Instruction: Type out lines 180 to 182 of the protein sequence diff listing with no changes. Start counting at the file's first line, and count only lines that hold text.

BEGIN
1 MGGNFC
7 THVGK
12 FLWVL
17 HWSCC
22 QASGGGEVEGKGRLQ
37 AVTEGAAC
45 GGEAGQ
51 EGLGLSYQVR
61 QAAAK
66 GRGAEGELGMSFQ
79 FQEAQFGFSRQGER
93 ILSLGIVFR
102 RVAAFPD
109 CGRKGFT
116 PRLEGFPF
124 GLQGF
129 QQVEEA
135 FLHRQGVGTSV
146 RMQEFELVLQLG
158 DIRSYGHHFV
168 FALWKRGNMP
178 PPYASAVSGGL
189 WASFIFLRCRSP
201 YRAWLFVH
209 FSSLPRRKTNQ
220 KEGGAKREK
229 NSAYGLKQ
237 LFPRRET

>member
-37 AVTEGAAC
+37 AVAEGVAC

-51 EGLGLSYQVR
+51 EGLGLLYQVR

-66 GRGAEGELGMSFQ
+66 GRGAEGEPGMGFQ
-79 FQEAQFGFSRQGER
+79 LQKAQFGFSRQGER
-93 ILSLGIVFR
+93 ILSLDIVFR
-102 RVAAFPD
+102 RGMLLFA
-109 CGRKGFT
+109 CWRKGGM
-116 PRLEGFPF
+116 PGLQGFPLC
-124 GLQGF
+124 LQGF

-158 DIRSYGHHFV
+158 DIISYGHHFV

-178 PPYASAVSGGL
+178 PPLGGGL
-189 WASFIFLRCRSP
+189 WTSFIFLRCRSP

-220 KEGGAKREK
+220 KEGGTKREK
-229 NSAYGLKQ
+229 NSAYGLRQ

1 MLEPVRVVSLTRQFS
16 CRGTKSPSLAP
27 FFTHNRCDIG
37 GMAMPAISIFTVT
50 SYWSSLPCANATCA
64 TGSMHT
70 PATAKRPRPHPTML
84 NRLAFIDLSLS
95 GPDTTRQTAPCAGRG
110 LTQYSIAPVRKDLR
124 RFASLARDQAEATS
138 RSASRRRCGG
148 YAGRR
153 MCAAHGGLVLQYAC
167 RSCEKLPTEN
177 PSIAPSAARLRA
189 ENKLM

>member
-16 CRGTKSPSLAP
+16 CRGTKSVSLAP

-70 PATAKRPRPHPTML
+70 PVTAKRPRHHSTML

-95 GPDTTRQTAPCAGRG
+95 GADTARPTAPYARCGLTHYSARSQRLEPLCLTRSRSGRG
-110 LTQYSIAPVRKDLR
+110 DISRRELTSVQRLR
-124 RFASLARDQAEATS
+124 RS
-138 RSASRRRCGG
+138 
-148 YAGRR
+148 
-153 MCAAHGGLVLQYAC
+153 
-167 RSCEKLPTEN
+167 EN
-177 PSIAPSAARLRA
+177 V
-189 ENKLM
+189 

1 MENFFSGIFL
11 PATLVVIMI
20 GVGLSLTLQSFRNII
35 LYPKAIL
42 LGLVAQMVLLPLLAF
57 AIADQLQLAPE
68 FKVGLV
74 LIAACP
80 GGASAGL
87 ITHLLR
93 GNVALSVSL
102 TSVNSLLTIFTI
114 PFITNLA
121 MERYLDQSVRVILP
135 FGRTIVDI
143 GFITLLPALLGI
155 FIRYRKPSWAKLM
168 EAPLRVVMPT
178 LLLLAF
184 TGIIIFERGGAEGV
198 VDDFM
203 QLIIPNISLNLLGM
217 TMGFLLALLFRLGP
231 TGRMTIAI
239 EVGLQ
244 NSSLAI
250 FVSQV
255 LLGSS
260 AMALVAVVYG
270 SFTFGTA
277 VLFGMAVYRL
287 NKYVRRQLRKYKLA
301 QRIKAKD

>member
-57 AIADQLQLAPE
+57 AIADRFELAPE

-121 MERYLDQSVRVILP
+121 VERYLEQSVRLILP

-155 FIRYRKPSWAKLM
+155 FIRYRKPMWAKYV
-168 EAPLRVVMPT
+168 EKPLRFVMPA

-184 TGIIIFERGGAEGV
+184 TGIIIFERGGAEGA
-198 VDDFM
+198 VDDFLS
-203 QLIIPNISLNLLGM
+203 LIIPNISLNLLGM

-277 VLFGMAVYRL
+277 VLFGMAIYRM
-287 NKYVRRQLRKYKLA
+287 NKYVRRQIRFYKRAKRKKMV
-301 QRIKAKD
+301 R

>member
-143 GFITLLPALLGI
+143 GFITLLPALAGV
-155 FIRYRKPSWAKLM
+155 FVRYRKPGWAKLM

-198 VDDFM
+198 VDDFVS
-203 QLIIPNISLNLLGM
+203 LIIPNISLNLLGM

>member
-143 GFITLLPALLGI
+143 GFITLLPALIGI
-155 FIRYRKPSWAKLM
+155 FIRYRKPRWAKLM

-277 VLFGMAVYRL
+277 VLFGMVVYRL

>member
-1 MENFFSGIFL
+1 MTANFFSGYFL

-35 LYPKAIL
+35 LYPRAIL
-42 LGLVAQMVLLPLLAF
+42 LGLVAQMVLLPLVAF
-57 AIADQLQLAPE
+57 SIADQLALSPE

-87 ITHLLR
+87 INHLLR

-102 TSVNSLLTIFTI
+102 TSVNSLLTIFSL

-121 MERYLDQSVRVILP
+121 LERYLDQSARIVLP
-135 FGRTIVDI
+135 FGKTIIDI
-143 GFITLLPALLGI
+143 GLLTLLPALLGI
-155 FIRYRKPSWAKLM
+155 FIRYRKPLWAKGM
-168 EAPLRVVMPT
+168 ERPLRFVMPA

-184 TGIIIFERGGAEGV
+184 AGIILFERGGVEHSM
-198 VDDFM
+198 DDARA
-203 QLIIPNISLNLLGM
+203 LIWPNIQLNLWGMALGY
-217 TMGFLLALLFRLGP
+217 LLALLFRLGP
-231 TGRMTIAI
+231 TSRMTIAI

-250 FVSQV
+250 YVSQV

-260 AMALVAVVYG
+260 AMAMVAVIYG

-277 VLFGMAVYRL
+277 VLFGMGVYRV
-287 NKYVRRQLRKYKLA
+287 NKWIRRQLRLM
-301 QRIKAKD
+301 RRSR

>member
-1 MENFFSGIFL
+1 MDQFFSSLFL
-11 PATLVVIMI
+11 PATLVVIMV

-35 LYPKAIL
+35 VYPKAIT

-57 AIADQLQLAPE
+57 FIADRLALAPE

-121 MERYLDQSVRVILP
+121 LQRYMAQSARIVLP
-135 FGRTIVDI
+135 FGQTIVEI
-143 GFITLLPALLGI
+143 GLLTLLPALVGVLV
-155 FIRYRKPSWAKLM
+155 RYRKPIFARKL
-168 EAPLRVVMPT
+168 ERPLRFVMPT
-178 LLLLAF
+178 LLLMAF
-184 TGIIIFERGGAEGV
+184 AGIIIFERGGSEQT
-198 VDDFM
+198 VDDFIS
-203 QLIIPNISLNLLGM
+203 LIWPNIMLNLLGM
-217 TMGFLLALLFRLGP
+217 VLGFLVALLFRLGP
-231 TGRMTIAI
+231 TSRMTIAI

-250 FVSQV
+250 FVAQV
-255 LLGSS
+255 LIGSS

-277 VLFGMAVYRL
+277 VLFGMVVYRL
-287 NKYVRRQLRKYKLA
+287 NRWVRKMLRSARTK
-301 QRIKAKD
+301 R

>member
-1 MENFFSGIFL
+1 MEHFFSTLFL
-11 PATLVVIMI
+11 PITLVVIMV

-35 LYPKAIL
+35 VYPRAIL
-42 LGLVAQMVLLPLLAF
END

+102 TSVNSLLTIFSL

-121 MERYLDQSVRVILP
+121 LERYLDQSARIVLP